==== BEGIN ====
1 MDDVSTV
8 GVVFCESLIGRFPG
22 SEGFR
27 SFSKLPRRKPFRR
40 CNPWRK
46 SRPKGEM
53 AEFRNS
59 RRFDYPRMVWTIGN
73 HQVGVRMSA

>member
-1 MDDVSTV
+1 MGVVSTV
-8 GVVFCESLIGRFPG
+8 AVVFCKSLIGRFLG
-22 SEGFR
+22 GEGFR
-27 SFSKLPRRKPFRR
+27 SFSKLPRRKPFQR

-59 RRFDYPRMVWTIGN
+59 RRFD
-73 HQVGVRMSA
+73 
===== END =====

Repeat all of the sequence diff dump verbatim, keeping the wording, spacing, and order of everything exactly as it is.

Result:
1 MDDVSTV
8 GVVFCESLIGRFPG
22 SEGFR
27 SFSKLPRRKPFRR
40 CNPWRK
46 SRPKGEM
53 AEFRNS
59 RRFDYPRMVWTIGN
73 HQVGVRMSA

>member
-1 MDDVSTV
+1 MGVVSTV
-8 GVVFCESLIGRFPG
+8 AVVFCKSLIGRFLG
-22 SEGFR
+22 GEGFR
-27 SFSKLPRRKPFRR
+27 SFSKLPRRKPFQR

-59 RRFDYPRMVWTIGN
+59 RRFD
-73 HQVGVRMSA
+73 